15:     XmlDocument document = new XmlDocument();

  16:     document.Load(partitionFilename);


  18:     // Setup for XPath queries

  19:     XmlNamespaceManager xmlnsManager = LoadSsasNamespaces(document);

  20:     string defaultNamespaceURI = "http://schemas.microsoft.com/analysisservices/2003/engine";


  22:     // Get all the MeasureGroup IDs

  23:     XmlNodeList nodeList = document.SelectNodes("/AS:Cube/AS:MeasureGroups/AS:MeasureGroup/AS:ID", xmlnsManager);

  24:     XmlNode newNode = null;


  26:     // Add a Name node underneath the ID node if one doesn't exist, using the MeasureGroup's real name

  27:     foreach (XmlNode node in nodeList)

  28:     {

  29:         // Verify the node doesn't exist

  30:         if (XmlHelper.NodeExists(node.ParentNode, "Name"))

  31:             continue;


  33:         newNode = document.CreateNode(XmlNodeType.Element, "Name", defaultNamespaceURI);

  34:         // Lookup the MG name from the cube based on the ID in the file

  35:         newNode.InnerText = sourceCube.MeasureGroups.Find(node.InnerText).Name;

  36:         node.ParentNode.InsertAfter (newNode, node);

  37:     }


  39:     // Return this as an XmlReader, so it can be manipulated

  40:     return new XmlTextReader(new StringReader(document.OuterXml));

  41: }

Next, the MergeParition method will just loop thru the “partitions only” cube we de-serialized, and add each partition and aggregation design to the “main” cube.  We have to make sure a create a copy of each object we add, because a Partition and AggregationDesign can only be in a single cube… using a Add on an existing object removes it from the initial collection.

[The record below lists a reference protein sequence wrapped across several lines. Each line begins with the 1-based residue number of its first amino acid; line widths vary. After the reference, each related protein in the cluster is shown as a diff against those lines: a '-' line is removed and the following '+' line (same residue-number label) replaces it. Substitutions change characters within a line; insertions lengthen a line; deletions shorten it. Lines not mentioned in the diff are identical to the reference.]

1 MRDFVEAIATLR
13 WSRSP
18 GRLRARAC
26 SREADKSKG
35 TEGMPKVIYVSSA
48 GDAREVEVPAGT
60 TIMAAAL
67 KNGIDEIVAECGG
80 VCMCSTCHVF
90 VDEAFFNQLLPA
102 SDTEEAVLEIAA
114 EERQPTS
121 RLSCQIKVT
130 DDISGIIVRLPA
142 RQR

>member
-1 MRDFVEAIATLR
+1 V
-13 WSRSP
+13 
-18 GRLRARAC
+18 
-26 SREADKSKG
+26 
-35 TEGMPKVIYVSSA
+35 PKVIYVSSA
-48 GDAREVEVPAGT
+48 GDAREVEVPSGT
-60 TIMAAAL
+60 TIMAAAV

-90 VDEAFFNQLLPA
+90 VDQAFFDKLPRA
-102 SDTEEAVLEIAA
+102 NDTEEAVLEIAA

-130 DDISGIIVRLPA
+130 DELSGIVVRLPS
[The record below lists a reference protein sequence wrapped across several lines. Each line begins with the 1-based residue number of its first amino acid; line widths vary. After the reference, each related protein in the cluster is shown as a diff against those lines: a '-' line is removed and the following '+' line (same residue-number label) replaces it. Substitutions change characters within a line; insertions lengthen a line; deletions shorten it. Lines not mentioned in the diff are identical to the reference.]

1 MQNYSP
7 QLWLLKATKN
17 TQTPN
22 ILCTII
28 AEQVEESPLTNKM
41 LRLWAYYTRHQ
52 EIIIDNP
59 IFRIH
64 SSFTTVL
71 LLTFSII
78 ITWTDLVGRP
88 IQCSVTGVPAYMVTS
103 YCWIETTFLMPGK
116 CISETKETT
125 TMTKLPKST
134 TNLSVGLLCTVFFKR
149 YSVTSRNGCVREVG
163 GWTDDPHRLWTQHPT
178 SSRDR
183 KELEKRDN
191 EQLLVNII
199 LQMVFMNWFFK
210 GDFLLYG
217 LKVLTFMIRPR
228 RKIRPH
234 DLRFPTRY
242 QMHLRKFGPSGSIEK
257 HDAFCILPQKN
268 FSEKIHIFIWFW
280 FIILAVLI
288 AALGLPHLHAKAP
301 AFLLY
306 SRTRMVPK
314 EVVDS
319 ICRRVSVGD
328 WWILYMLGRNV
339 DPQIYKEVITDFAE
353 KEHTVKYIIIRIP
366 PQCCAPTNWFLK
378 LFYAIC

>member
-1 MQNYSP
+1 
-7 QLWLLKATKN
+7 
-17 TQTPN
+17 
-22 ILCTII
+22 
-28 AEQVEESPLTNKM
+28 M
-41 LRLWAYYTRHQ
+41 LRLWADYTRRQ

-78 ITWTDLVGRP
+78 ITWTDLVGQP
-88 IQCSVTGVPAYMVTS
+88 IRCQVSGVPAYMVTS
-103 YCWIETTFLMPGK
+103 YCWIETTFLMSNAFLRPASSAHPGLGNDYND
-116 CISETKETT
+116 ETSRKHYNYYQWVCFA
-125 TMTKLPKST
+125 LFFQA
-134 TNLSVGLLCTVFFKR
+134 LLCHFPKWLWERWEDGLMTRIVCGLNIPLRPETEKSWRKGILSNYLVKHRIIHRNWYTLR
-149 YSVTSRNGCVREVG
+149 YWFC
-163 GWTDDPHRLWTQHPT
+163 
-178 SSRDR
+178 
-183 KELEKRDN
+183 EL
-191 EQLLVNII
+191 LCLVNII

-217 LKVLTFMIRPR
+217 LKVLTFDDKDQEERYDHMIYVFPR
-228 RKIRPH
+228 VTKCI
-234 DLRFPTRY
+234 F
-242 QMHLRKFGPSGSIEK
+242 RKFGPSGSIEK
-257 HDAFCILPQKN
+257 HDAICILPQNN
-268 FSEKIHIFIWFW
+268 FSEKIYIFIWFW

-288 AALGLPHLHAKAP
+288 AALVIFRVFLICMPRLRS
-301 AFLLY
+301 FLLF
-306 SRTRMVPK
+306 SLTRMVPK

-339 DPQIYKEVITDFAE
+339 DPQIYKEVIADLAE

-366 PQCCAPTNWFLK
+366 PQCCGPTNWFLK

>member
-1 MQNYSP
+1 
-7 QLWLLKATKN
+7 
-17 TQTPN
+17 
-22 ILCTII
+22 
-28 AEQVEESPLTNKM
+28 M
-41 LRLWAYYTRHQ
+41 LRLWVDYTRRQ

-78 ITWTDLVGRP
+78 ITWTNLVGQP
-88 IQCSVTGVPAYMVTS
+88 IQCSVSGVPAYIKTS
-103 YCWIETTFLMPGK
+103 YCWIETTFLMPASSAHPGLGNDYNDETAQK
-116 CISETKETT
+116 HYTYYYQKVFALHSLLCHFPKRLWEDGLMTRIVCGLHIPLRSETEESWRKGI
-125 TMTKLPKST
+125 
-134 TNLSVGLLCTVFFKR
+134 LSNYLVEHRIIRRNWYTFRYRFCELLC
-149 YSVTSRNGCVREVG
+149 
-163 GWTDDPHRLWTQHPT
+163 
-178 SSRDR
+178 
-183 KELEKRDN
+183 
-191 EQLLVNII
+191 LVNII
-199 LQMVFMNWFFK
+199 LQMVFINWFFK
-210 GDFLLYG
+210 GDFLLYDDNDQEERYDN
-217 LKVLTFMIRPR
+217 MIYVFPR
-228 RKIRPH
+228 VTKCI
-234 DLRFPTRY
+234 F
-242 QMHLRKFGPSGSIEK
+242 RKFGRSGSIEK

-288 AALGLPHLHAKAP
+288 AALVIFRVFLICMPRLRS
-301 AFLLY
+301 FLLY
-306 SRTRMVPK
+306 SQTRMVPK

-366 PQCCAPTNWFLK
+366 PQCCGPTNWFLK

1: private static void MergePartitionCube(Cube baseCube, Cube partitionCube)

   2: {

   3:     MeasureGroup baseMG = null;


   5:     foreach (MeasureGroup mg in partitionCube.MeasureGroups)

   6:     {

   7:         baseMG = baseCube.MeasureGroups.Find(mg.ID);


   9:         // Heisenberg principle in action with these objects; use 'for' instead of 'foreach'

  10:         if (mg.Partitions.Count > 0)

  11:         {

  12:             for (int i = 0; i < mg.Partitions.Count; ++i)

  13:             {

  14:                 Partition partitionCopy = mg.Partitions[i].Clone();

  15:                 baseMG.Partitions.Add(partitionCopy);

  16:             }

  17:         }


  19:         // Heisenberg principle in action with these objects; use 'for' instead of 'foreach'

  20:         if (mg.AggregationDesigns.Count > 0)

  21:         {

  22:             for (int i = 0; i < mg.AggregationDesigns.Count; ++i)

  23:             {

  24:                 AggregationDesign aggDesignCopy = mg.AggregationDesigns[i].Clone();